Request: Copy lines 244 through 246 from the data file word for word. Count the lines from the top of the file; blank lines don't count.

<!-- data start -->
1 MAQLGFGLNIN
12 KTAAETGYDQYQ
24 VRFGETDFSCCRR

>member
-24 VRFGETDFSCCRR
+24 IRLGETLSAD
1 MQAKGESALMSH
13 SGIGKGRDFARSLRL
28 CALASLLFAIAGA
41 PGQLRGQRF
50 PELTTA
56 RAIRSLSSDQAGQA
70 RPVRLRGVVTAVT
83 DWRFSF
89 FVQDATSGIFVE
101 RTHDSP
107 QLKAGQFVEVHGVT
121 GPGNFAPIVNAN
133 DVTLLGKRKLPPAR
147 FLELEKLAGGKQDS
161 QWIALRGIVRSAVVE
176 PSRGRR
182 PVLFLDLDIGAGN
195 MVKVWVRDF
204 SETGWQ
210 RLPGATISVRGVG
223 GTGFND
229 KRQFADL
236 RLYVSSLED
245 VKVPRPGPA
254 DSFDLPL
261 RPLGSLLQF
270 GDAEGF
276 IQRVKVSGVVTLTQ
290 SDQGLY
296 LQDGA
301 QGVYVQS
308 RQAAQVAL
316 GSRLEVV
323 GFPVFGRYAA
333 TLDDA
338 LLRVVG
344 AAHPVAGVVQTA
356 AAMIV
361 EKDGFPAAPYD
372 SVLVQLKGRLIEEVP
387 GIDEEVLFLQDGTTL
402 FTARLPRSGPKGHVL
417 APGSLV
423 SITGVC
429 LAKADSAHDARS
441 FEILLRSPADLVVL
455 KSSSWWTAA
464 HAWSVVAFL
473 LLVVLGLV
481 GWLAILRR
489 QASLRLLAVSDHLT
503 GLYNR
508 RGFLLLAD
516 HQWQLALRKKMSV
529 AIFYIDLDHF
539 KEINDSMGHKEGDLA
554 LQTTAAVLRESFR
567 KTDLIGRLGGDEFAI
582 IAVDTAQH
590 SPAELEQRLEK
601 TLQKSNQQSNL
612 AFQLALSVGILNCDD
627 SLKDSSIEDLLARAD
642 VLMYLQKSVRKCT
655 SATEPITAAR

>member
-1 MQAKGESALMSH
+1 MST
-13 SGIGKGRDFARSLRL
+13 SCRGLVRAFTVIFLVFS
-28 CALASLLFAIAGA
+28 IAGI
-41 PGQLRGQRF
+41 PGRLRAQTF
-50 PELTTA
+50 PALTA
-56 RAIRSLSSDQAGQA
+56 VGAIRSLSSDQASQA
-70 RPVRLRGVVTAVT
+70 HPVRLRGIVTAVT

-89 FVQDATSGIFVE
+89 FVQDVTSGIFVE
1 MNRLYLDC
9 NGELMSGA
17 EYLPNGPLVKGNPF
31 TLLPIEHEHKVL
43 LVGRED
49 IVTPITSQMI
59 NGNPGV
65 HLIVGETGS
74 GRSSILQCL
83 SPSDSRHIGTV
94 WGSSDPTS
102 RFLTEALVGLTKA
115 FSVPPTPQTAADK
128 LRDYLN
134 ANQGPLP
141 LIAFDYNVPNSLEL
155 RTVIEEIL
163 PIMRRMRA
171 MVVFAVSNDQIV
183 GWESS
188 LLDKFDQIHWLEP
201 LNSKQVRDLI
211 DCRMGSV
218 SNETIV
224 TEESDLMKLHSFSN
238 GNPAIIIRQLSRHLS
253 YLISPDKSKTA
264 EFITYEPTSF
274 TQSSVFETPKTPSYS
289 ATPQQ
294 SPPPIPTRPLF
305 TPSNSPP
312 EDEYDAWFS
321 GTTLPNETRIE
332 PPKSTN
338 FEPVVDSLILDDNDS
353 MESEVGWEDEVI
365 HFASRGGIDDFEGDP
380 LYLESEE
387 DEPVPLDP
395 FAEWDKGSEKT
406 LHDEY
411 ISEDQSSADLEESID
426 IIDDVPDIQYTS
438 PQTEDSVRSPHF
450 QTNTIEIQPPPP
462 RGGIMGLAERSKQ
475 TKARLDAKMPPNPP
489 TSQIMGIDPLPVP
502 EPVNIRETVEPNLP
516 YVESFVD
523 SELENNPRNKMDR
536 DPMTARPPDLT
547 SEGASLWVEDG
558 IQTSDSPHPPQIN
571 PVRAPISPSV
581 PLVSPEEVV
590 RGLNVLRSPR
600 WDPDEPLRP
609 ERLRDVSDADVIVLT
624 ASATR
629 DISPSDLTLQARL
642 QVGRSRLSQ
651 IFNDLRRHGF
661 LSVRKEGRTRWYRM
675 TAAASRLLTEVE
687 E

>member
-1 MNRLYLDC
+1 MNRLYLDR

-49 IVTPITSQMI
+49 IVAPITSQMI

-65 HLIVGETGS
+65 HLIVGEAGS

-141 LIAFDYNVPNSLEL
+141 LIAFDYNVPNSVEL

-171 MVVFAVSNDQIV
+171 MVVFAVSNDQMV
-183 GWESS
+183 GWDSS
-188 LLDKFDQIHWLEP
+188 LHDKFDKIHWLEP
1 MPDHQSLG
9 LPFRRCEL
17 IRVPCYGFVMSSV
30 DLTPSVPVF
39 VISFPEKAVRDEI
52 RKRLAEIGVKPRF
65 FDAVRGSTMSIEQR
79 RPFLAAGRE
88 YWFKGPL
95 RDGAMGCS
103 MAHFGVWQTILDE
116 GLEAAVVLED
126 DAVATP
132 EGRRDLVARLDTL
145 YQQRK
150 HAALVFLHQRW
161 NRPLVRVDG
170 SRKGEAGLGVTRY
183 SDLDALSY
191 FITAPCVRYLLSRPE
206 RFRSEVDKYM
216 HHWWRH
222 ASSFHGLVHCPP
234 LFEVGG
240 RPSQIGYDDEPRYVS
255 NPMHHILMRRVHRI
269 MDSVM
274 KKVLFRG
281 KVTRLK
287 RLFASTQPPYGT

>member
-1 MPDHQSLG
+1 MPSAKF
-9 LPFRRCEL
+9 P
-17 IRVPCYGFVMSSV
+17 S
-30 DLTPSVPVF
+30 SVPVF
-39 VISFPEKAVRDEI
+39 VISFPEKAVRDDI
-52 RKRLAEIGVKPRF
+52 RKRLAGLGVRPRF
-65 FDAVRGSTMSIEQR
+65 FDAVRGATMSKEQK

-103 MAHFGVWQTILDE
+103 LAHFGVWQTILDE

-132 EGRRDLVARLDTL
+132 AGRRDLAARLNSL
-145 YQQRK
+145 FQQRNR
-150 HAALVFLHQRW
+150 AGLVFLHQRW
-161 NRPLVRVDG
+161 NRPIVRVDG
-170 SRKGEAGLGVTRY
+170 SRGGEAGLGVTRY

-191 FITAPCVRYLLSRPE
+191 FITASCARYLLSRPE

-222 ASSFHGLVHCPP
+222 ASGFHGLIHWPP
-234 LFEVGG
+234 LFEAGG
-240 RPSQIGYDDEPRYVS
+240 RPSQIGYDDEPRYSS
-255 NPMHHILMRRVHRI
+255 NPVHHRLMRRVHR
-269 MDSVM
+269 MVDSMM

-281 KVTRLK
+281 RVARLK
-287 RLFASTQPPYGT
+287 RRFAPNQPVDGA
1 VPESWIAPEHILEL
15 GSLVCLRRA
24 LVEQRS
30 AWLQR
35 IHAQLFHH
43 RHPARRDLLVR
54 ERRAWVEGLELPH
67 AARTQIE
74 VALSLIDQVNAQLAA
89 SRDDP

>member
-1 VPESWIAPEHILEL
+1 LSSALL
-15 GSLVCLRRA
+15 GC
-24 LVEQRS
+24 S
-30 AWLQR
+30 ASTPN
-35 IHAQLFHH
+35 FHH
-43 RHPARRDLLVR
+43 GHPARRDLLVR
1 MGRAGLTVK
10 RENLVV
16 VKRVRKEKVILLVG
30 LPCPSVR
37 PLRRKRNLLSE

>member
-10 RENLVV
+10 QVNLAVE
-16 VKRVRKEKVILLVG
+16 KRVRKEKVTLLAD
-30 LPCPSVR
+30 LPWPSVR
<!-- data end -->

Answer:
1 VPESWIAPEHILEL
15 GSLVCLRRA
24 LVEQRS